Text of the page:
On Monday, President Obama heads to Moscow for two days of talks with President Dmitry Medvedev and Prime Minister Vladimir Putin. He also plans to meet with Russian opposition leaders and former Soviet leader Mikhail Gorbachev, and deliver what White House officials are billing as his third major foreign policy address–after his April arms control speech in Prague and his address in Cairo to the Muslim World. And today the White House confirmed that Obama will give an interview to Russia’s leading opposition newspaper Novaya Gazeta.

This is very good news.

In April, Russian President Dmitry Medvedev gave his very first print interview to Novaya and its courageous editor-in-chief Dmitry Muratov. The view inside Russia at the time was that Medvedev’s interview gave the paper protection at a time when the economic and human rights situation in Russia is, at best, unstable.

Indeed, the Kremlin’s tightening grip on the media, especially national and local television, and authorities’ harassment of opposition parties, has led Yabloko leader Grigory Yavlinsky to draw a parallel between Putin’s Russia and Soviet Russia. “Russia stands on the threshold of the restoration of Soviet-style single-party rule.”

President Obama’s interview to Novaya signals support for the paper and for the importance of independent media in Russia.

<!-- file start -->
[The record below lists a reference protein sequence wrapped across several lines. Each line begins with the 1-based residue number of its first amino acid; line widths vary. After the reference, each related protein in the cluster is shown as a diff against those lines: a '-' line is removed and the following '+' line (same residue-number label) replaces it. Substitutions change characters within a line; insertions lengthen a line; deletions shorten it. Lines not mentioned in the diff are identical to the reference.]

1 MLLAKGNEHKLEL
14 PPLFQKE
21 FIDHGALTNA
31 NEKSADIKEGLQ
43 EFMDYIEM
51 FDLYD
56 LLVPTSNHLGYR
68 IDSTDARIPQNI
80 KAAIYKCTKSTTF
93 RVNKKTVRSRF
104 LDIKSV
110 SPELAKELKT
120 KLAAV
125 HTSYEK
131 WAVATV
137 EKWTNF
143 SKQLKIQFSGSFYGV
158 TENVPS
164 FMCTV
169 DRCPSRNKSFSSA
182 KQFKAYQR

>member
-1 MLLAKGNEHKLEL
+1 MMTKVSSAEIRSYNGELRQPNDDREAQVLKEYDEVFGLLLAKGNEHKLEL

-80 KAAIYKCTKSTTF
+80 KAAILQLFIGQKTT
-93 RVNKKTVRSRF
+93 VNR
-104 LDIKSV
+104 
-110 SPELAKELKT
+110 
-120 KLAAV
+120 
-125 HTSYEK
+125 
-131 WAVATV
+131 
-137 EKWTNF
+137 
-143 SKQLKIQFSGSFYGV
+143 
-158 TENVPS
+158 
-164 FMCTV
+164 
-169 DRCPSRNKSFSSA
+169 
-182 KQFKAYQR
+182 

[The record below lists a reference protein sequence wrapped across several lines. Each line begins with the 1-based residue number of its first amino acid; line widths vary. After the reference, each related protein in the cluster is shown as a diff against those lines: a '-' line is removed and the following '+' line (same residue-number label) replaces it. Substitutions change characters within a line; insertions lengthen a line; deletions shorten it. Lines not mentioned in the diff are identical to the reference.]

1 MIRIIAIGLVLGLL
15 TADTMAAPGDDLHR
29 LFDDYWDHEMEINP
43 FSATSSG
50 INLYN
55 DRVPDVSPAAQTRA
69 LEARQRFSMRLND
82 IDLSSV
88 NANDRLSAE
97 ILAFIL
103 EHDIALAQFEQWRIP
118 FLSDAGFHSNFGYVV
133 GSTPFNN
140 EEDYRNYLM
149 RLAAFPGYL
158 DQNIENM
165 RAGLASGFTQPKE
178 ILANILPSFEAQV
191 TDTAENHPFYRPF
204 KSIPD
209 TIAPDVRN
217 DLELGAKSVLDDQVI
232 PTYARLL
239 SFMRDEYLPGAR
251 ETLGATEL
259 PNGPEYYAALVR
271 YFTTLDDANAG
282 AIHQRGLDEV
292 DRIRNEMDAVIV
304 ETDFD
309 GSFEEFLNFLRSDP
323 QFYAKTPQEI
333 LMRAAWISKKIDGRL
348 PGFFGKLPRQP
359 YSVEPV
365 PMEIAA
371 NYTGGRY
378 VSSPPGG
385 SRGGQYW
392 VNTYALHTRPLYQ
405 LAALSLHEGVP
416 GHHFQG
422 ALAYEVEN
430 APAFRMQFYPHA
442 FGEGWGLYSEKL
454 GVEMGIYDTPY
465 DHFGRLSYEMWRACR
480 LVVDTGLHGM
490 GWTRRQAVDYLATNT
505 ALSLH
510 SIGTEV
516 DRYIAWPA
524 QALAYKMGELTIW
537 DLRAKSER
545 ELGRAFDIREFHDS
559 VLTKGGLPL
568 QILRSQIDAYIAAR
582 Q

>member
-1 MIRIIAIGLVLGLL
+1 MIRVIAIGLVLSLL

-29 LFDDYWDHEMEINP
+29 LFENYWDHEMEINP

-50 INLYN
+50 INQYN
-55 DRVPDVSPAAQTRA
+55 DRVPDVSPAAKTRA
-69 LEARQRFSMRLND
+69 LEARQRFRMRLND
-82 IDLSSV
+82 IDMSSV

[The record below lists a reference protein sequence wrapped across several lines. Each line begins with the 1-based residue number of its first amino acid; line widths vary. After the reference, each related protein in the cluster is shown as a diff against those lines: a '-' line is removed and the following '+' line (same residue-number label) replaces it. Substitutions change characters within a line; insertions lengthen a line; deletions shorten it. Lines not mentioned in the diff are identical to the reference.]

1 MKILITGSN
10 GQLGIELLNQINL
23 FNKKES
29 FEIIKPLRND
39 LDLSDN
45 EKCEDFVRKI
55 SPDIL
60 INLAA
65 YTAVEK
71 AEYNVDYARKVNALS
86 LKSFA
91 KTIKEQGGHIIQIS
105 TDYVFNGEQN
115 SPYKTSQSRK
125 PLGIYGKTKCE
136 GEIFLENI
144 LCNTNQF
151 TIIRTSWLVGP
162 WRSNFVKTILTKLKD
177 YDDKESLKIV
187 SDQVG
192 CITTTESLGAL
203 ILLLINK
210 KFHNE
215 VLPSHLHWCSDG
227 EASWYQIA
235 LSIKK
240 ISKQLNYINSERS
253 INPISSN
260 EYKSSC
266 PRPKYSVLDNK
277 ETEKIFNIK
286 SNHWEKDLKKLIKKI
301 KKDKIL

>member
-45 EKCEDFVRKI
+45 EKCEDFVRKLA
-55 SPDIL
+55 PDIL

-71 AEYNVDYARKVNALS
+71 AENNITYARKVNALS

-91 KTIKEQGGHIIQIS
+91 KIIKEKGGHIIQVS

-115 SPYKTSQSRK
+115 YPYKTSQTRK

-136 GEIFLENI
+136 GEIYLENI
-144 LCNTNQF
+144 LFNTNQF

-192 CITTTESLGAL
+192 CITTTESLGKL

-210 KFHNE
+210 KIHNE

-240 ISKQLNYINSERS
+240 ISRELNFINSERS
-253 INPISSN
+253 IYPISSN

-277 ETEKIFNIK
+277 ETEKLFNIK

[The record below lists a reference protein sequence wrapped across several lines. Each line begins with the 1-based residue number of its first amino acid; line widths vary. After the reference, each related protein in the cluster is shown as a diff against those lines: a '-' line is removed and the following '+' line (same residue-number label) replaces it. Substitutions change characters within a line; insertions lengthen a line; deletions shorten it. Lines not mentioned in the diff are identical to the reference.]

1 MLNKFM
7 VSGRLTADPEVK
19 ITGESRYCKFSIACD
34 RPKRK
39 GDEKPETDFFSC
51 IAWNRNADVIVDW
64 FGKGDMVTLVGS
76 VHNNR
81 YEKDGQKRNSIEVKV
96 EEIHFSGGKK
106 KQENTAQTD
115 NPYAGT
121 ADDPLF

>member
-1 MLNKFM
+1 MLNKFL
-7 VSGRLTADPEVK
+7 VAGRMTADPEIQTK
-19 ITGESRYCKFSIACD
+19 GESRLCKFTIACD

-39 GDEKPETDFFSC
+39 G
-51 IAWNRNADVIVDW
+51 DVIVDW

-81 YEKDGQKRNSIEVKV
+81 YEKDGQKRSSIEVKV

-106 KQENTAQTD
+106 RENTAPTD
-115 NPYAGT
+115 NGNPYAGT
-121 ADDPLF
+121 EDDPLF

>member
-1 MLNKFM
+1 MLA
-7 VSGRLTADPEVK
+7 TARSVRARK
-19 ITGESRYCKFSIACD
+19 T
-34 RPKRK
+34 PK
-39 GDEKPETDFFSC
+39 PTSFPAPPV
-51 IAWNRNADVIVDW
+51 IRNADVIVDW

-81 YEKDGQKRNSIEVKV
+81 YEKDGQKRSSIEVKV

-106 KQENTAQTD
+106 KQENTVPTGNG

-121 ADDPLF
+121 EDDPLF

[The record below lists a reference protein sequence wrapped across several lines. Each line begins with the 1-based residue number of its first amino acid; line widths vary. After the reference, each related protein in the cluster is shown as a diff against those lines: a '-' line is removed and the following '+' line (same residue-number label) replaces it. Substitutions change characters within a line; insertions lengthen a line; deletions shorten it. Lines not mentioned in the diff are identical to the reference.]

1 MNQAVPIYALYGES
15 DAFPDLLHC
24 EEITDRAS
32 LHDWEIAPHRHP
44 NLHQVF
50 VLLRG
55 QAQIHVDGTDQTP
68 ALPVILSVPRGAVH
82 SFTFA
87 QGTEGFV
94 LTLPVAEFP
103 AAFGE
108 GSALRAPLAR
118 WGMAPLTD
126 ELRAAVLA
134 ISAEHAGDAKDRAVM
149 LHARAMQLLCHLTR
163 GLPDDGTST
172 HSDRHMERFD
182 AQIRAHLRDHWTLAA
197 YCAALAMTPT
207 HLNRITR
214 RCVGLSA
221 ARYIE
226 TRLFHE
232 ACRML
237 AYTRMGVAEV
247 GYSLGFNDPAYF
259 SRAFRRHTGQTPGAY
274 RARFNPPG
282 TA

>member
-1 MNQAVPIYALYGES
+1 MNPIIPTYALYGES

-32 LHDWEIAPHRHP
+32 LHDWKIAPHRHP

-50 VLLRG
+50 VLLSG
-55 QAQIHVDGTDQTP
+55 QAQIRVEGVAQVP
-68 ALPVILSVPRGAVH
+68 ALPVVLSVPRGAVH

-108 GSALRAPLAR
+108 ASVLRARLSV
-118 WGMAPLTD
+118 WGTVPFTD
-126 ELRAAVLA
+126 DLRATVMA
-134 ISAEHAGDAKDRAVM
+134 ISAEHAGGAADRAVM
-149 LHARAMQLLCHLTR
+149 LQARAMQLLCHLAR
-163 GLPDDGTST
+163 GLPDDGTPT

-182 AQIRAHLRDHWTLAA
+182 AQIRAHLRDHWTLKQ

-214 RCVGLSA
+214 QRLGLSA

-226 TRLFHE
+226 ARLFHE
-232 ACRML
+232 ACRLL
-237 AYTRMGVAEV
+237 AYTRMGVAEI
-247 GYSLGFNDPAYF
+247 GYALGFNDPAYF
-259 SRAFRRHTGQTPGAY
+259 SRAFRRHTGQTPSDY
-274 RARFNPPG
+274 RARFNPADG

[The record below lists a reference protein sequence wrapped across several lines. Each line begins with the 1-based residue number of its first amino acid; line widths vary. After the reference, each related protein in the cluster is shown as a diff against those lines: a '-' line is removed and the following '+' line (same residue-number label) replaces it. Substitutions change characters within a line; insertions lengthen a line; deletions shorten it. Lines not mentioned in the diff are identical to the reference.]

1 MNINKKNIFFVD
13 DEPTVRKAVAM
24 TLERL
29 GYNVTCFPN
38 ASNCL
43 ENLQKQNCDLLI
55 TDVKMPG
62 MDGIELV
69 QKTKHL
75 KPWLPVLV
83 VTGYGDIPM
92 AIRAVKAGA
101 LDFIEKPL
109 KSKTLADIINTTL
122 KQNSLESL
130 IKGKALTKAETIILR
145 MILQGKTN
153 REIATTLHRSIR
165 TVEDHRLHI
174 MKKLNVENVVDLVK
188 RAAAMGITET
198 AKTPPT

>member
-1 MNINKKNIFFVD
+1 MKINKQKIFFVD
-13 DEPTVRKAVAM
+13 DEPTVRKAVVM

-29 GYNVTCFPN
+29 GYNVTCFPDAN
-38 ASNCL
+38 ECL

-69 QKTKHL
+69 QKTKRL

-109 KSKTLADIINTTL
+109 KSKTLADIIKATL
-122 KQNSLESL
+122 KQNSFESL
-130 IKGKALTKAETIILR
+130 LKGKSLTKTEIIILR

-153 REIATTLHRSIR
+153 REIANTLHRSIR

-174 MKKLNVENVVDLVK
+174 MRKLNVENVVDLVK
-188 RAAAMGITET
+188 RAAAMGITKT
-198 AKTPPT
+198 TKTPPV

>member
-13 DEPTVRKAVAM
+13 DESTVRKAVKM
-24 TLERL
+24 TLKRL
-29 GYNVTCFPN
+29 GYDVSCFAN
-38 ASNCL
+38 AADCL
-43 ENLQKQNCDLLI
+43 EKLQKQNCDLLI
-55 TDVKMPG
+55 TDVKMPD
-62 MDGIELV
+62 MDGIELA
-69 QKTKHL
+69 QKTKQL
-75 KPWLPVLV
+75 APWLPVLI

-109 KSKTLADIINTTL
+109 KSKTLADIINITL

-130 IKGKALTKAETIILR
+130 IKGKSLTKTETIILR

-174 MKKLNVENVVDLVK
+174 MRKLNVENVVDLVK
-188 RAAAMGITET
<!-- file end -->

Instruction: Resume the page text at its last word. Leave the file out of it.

As someone who’s been close to Novaya over the years, I’m pleased to learn that “Dima” Muratov and his colleagues’s tenacious efforts to get an interview with Obama were rewarded. When my husband Stephen Cohen and I were in Moscow in March, we spent considerable time talking to Muratov about such a possibility–and the substance of the interview.

For those who want to know more about this remarkable paper and its editor, it is worth reading Muratov’s powerful remarks when he was in New York in November 2007 to receive the Committee to Protect Journalists’ International Press Freedom Award. I had the honor and personal pleasure of presenting the award to him. My husband Steve and I first met Muratov–a tenacious and brave editor– in 1993. He and a few other colleagues had gathered in the basement cafeteria of Moscow News–then a bold paper of the glasnost era–to plan the launch of Novaya Gazeta. Survival of a different kind was on their minds at that time; they were beginning the paper with two computers, one printer, two rooms and no money for salaries!

An initial boost of financial support came from former Soviet President Mikhail Gorbachev, who contributed part of his 1990 Nobel Peace Prize Award to pay for more computers and salaries. By 1996, Novaya‘s circulation had risen to 70,000 from its initial run of 10,000; today it’s national circulation is close to 600,000 and 100,000 visit its website every week.

I knew in 1993 that “Dima” was a bold and creative editor. What I did not foresee was that he would become one of the last defenders of press freedom in Russia. The newspaper, which continues to publish against great odds, has paid a heavy price for its crusading investigations into high-level corruption, human rights violations, brutality in Chechnya and abuses of power. Three of its most courageous reporters –Igor Domnikov, Yuri Shchekochikhin and Anna Politkovskaya–have been murdered for their unflinching investigations